Belgian Premier Unveils Labor, Pension Reforms

Charles Michel emphasizes labor and pension reforms in his first speech as prime minister.

Belgian prime minister Charles Michel waves at photographers as he leaves the Royal Palace of Brussels, October 14
Belgian prime minister Charles Michel waves at photographers as he leaves the Royal Palace of Brussels, October 14 (Facebook/Charles Michel)

Belgium’s incoming prime minister Charles Michel emphasized labor and pension reforms in his first speech to parliament on Tuesday as head of a coalition of right-wing parties.

Alternating between Dutch and French, Michel, whose liberal Mouvement Réformateur is the only Walloon party in the new government, called for structural reforms in order to modernize Belgium. “To do nothing is to regress,” he said. “We reject fatalism and paralysis.”

For a country that hasn’t seen unemployment below 8 percent in two years, Michel can ill afford not to liberalize a jobs market that is far more rigid than those of its neighbors.

At €37 per hour, the average Belgian workers is more expensive than his counterparts in Germany and the Netherlands were labor costs are €30 and €32 per hour, respectively. Nonwage costs are also higher in Belgium at 27 percent, compared to 22 percent in Germany and 24 percent in the Netherlands.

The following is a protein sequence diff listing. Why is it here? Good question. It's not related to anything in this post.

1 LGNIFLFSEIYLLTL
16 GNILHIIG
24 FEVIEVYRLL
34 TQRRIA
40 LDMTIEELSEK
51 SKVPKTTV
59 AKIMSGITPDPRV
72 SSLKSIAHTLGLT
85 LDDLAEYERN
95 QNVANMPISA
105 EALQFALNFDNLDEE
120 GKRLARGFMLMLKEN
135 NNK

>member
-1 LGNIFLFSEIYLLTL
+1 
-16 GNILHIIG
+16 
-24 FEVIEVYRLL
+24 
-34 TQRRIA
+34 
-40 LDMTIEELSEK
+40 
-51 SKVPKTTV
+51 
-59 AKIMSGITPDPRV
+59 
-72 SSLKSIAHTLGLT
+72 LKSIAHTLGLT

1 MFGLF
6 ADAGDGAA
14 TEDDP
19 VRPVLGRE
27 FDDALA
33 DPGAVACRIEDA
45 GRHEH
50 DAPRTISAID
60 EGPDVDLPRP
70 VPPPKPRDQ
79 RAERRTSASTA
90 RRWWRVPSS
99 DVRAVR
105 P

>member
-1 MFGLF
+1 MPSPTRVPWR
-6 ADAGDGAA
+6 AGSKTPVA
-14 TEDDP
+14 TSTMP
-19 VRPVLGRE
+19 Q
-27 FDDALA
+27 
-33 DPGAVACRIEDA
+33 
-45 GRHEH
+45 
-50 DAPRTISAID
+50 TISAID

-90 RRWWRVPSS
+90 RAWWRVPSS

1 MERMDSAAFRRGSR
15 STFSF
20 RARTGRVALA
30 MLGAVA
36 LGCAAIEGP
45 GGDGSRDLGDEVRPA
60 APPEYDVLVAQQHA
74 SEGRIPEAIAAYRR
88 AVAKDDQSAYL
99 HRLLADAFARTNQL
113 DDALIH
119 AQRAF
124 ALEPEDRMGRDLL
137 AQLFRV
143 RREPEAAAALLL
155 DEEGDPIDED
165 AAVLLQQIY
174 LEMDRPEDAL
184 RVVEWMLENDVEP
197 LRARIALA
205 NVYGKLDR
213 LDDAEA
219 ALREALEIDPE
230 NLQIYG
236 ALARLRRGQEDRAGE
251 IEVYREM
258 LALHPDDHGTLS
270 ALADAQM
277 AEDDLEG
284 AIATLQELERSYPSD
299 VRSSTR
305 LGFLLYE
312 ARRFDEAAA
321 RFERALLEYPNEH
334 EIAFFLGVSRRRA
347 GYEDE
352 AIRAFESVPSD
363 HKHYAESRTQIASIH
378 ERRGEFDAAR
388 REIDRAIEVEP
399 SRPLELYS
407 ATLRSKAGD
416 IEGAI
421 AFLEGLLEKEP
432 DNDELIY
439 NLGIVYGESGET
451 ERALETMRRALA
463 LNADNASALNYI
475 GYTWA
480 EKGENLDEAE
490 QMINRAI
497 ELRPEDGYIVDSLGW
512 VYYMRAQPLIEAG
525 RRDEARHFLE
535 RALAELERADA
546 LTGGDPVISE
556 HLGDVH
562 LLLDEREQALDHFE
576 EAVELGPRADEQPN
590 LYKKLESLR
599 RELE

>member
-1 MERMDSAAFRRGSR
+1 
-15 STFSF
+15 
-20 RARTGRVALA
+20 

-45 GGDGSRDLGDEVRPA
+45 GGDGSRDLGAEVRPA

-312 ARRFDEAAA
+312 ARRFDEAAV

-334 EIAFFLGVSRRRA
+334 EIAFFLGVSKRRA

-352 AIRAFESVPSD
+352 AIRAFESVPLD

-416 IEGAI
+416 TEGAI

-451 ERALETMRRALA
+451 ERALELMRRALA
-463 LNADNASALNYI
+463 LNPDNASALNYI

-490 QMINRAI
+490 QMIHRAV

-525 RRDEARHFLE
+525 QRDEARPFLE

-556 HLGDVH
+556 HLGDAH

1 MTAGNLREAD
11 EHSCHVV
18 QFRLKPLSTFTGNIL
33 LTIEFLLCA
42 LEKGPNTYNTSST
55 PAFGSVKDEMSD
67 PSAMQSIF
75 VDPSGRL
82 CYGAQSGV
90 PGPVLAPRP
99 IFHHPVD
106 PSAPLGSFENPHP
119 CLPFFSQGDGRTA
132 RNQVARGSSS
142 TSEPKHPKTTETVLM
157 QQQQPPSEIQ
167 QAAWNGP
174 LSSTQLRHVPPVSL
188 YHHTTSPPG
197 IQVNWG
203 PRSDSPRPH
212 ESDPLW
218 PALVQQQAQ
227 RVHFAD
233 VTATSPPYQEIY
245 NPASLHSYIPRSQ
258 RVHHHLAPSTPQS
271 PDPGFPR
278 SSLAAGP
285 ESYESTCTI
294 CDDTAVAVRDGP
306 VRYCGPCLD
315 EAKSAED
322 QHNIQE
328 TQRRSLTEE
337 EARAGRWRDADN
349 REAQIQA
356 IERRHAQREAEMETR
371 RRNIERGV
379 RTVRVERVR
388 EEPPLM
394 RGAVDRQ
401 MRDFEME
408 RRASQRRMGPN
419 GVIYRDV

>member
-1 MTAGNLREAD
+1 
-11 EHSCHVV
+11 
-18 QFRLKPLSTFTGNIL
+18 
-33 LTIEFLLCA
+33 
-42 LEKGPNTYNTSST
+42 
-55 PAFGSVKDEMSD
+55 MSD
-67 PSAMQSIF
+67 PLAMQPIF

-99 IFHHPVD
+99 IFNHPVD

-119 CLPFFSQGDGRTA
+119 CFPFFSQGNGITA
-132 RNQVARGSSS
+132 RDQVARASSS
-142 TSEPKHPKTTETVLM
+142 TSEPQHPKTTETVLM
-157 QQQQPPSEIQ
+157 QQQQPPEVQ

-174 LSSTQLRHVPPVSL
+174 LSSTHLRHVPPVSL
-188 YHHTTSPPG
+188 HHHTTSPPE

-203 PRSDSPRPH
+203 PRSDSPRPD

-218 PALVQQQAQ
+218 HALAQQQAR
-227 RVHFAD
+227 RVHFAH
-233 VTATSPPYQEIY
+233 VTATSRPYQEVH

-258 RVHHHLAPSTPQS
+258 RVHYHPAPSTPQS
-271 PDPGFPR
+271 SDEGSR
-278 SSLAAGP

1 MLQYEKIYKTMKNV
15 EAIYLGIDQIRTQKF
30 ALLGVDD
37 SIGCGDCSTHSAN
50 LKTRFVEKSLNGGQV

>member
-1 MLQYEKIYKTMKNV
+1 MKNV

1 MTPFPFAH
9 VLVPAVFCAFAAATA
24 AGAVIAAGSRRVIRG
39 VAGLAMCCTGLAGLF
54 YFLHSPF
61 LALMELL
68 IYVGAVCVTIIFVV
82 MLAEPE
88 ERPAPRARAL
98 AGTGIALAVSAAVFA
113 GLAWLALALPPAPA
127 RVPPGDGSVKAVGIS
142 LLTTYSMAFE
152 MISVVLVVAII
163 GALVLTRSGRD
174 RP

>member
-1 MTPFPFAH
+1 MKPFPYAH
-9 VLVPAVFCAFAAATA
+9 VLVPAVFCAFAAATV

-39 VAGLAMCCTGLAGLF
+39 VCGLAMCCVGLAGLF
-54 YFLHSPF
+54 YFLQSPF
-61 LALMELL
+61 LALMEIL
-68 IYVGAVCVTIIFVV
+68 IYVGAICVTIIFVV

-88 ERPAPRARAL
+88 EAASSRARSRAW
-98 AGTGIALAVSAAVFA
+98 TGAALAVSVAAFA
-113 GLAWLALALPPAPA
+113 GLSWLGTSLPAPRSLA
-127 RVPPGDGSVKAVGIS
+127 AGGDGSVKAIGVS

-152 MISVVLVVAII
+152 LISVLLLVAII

Michel’s government promises to reduce social contributions for employers to at most 25 percent.

It will also introduce a savings vehicle — called a loopbaanrekening — that workers can tap into when they are confronted with a pay cut or dismissal. They will be able to use those savings to supplement their pensions as well.

A proposal from the Flemish nationalists to limit unemployment benefits and reduce the minimum wage for young workers did not make it into the coalition program. But those out of work will be called to perform two days worth of community service per week at the risk of losing their benefits.

Following other European countries, Belgium is also set to increase its retirement age. None of the parties in the coalition — which includes Christian Democrats and liberals from the Dutch-speaking north of the country besides the Flemish nationalists and Michel’s French-speaking liberal party — had promised such a raise in their election manifestos, prompting complaints from the left-wing opposition.

By 2030, the pension age should have been raised from 65 to 67. In the meantime, early retirement options will be curtailed. Exemptions for civil servants are due to be scrapped.

Like the Netherlands, Belgium plans to reverse years of budget cuts to defense although Michel’s speech was short on details. The country will remain a partner in the Joint Strike Fighter program to replace its aging fleet of F-16s with around forty new F-35 fighter jets. Six Belgian F-16s are currently involved in strikes against Islamic State militants in Iraq.

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